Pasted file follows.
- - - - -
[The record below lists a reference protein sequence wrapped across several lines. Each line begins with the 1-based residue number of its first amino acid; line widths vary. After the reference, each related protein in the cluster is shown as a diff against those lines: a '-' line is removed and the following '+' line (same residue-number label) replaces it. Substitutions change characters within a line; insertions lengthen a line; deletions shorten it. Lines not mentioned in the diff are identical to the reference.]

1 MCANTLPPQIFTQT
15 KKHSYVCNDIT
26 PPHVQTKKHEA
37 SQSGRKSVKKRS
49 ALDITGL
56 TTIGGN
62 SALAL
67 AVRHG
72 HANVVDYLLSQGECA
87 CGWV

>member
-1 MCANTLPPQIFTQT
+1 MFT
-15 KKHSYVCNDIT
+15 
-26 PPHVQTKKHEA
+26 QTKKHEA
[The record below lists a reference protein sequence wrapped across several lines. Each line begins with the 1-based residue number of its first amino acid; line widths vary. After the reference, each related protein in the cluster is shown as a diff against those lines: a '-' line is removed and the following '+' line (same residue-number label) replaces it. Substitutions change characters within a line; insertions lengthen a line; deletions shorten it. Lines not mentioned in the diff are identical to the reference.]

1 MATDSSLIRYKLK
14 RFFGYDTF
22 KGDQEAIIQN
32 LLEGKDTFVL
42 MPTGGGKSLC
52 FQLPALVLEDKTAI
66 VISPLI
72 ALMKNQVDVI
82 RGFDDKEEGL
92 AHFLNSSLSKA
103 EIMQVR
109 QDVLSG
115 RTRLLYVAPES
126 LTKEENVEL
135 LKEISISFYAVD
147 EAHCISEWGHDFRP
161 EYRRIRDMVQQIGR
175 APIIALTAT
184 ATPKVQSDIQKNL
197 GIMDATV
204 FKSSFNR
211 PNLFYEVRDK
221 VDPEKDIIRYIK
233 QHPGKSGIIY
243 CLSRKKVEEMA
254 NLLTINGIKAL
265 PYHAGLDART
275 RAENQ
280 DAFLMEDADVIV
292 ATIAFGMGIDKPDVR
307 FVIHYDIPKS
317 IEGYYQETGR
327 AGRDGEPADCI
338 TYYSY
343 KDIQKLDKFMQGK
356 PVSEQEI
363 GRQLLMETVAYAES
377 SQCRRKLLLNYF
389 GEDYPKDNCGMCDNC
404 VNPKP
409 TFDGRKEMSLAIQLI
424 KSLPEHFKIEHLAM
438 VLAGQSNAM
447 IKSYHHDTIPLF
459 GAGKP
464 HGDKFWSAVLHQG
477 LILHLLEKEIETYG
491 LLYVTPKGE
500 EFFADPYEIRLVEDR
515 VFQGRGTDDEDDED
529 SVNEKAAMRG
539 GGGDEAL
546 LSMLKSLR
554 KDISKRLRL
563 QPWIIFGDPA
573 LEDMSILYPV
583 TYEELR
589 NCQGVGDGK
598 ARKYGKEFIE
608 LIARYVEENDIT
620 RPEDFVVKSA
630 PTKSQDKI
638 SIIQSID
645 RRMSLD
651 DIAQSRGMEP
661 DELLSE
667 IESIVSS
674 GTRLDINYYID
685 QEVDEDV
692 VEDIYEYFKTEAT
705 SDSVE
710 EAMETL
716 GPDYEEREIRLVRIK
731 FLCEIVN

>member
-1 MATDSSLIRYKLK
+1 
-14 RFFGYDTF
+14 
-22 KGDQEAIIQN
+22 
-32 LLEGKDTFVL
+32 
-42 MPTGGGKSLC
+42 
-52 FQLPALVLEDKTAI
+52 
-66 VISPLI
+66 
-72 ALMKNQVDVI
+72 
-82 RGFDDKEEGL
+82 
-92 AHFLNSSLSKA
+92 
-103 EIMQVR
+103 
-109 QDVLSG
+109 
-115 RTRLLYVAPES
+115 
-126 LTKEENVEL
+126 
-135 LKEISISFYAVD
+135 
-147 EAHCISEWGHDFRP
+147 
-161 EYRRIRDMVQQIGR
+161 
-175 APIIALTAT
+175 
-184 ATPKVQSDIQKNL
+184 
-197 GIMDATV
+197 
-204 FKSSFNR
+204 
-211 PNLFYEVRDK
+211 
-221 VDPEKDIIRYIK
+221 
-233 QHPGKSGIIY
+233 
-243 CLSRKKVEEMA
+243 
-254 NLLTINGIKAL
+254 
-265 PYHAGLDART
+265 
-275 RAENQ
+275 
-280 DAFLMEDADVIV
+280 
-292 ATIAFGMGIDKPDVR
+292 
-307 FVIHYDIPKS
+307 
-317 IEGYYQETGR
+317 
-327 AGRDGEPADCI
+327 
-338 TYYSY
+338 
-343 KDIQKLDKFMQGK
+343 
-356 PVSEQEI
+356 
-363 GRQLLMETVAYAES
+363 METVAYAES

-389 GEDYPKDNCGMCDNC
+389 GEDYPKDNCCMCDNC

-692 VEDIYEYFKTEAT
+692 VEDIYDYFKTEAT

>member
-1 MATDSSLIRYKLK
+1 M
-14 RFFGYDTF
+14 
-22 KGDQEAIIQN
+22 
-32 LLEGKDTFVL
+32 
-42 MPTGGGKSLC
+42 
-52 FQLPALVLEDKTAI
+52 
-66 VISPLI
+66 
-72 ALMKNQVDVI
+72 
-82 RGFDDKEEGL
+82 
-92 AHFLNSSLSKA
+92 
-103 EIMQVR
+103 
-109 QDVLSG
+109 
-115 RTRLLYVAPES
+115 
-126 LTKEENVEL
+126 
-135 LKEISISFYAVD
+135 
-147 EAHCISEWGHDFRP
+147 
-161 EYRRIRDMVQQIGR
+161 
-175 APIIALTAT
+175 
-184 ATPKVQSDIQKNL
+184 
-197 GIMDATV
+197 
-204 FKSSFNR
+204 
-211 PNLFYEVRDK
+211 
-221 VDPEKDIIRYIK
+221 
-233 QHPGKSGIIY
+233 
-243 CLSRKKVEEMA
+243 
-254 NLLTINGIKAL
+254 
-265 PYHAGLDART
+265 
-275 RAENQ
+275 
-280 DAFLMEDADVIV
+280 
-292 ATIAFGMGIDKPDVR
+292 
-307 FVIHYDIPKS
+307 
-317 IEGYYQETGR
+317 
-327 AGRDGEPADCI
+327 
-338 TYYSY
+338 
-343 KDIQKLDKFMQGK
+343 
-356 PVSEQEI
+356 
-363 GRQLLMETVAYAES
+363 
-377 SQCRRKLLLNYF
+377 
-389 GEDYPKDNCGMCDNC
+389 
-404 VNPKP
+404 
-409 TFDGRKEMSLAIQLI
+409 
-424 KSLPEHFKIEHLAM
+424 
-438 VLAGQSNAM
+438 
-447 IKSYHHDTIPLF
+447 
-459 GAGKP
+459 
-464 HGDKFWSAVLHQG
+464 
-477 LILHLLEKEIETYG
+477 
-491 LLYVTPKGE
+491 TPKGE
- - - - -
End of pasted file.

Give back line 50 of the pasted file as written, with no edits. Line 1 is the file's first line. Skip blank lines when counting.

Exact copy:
307 FVIHYDIPKS